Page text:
School has been over for about a week, for kids anyway, and I’ve been working on several projects all at once, a little at a time.

One project is a presentation that I’m giving with a friend at Comic-Con.  Yes, Comic-Con…where those who don’t cosplay are in the minority, but there’s no judgment either way.  I went last year both to Educator Day and then again the next with my love and a couple friends, and I kept thinking to myself, “You know, you could totally present a session for teachers…”  And so, when the call for proposals went out, I submitted one and asked a colleague to present with me.

It always intrigues me that at general educator conferences, no matter where they are or for what purpose, they very rarely include any sessions that address the needs of gifted students.  There’s always several that address remedial needs, support, and intervention.  There’s always a whole bunch for typical learners, sharing myriad ways to skim the surface and barely touch the standards.  But there’s not often anything about what gifted kids need…not even a mention as a sidenote in a session.  The general education community simply doesn’t recognize that gifted kids have needs that need to be met.

As we’ve been working to put together this presentation, taking our expertise with working in the classroom with gifted kids and meshing it with our own geek passions and lessons and random conversations we’ve had with kids about them in the context of academic learning, lots of memories surfaced.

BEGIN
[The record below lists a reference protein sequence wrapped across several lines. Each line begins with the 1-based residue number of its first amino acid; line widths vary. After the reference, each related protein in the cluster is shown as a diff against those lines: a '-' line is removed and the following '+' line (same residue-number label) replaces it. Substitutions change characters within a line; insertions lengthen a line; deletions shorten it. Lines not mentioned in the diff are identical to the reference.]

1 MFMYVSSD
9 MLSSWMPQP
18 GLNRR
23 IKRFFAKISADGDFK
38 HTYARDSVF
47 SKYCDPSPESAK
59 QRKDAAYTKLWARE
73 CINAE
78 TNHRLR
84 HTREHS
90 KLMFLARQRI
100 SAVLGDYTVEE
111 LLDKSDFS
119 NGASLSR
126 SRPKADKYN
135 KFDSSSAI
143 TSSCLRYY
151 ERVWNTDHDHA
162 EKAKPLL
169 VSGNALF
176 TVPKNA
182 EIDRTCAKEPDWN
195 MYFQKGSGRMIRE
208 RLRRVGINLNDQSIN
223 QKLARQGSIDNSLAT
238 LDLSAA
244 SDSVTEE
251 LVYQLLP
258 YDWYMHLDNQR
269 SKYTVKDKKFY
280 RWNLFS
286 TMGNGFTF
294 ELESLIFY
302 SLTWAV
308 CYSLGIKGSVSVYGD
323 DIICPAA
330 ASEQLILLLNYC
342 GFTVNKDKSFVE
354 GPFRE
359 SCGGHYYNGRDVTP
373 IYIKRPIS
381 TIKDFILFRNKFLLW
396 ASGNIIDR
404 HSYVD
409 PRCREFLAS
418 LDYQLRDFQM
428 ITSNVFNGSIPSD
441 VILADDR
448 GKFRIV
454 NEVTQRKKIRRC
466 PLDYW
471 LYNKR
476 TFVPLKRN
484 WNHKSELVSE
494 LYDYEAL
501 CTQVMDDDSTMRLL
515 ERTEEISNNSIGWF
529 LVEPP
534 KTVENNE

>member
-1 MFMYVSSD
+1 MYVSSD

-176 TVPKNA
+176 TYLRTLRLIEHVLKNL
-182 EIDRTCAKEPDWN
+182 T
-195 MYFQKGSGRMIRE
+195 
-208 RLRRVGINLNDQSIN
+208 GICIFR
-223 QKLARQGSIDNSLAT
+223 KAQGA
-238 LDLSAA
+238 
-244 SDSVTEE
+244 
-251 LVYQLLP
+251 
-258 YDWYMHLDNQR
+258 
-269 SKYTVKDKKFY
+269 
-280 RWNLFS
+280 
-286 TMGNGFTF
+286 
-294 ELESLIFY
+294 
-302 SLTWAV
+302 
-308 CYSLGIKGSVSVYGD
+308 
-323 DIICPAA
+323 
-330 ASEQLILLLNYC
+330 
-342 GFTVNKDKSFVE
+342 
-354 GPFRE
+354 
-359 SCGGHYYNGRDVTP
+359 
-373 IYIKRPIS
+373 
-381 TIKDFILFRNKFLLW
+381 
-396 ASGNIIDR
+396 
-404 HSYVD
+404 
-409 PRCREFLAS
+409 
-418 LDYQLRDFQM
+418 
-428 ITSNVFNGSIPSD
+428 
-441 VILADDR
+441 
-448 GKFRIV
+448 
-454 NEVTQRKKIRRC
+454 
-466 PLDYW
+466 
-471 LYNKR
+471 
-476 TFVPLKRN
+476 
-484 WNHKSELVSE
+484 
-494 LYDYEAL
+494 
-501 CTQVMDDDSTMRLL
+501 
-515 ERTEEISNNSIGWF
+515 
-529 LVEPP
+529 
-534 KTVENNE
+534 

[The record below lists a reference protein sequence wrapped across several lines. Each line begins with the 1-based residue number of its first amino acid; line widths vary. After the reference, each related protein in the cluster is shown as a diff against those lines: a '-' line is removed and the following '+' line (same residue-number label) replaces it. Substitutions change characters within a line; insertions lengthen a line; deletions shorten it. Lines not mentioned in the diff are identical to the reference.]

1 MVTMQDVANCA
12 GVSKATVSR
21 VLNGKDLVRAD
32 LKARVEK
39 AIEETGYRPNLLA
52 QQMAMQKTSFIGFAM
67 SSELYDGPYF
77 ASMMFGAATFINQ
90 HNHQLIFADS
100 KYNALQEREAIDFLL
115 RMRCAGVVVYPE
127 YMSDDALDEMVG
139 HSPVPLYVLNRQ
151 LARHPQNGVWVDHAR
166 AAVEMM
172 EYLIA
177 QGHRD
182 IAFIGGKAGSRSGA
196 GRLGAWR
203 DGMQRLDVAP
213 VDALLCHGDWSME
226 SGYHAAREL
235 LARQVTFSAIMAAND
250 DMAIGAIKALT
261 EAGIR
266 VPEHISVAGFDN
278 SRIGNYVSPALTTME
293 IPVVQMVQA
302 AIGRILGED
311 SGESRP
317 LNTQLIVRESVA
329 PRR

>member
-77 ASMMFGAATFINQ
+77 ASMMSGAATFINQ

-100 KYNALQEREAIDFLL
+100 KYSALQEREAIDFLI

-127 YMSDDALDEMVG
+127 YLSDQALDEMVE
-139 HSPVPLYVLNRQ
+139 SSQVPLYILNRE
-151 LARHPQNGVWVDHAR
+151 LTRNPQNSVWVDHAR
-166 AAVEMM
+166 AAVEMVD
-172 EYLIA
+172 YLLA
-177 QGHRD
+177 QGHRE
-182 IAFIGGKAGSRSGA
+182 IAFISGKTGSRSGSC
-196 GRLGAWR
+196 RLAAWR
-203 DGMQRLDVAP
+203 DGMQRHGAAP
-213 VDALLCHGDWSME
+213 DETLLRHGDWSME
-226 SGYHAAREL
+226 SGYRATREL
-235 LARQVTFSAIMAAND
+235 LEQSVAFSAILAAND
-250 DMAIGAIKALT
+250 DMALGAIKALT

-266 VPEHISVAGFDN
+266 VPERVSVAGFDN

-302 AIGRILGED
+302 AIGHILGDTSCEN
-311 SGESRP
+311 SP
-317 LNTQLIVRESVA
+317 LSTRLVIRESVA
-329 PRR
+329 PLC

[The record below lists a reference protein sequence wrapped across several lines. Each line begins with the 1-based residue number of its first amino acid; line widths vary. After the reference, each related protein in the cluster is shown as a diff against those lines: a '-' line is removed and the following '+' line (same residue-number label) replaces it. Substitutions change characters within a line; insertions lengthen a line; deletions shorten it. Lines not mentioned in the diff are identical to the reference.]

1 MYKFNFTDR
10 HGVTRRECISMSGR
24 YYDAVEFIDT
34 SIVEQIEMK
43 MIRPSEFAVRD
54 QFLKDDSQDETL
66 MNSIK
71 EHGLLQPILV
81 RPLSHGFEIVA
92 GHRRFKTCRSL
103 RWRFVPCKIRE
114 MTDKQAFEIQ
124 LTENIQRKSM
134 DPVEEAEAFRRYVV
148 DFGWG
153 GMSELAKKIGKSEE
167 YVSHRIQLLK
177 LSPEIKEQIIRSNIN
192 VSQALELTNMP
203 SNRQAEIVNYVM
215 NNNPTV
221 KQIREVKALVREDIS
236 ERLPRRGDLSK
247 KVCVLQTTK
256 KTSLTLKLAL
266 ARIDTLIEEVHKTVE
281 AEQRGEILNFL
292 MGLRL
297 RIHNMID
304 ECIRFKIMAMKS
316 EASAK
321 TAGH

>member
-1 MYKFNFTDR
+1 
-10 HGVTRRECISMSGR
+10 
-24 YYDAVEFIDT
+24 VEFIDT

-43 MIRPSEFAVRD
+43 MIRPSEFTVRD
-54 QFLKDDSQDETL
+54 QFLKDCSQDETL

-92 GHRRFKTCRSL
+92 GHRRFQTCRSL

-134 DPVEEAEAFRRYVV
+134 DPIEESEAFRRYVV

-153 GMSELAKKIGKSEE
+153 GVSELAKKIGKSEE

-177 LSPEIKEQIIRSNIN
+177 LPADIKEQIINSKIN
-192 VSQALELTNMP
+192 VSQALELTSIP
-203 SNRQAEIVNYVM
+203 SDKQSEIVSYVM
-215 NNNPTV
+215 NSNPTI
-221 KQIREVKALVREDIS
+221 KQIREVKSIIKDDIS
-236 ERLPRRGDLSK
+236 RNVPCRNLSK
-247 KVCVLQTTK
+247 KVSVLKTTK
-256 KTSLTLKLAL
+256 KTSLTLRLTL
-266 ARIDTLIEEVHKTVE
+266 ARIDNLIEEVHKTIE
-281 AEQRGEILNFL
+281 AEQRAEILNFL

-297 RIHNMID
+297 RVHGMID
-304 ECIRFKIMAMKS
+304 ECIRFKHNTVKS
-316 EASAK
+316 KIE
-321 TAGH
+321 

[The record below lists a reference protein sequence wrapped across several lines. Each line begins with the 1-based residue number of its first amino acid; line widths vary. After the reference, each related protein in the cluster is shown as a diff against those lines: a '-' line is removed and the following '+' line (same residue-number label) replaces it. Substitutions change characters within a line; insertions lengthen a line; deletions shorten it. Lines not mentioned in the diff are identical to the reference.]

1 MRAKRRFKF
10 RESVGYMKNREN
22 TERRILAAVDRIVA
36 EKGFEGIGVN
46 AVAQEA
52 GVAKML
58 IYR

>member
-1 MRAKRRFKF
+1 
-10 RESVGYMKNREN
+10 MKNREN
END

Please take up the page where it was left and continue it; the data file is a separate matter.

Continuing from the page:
The two boys who refused to speak anything but Wookie to me for two weeks during my second year of teaching.  I saw them.  I honored it.  (And I got an earful for not disciplining them over it.)  But when they were ready, they did anything I asked because they knew I’d understood who they were.  And that was far more valuable to me than simple compliance.  We had a connection.

The boy who, upon arriving to school the Monday after seeing the most recent Star Wars movie, says to me (after weeks of “Don’t any of you DARE spoil the movie for me!”), “YOUR FAVORITE CHARACTER DIED!”  And I teared up in the doorway…while the rest of the class watched me try not very successfully to hold it together.

Life skill: No spoilers, no matter how excited you are to share something.

489th commandment: Thou shalt not make your teacher cry at 7:55 a.m. on a Monday because the man she was going to marry when she was 8 died in a movie when she was 41.

The gaggle of kids who spent two years with me in language arts writing about things like Minecraft, Pokemon, Endermen, and a host of other geek-related topics…and ONLY writing about those topics.  They wrote narratives with alternate endings and revised characters, informational books and historical timelines, persuasive essays on why parents should allow them to play, and essays connecting the games, cards, and characters to real life issues, people, and events.  A piece of me hoped they’d grow out of it before the end of the year, and start writing about things that mattered…and then I remembered: when you’re little…those ARE the things that matter.  They don’t have to write about poverty, homelessness, or suicide yet.  There’s a purpose in these explorations…and they’re important.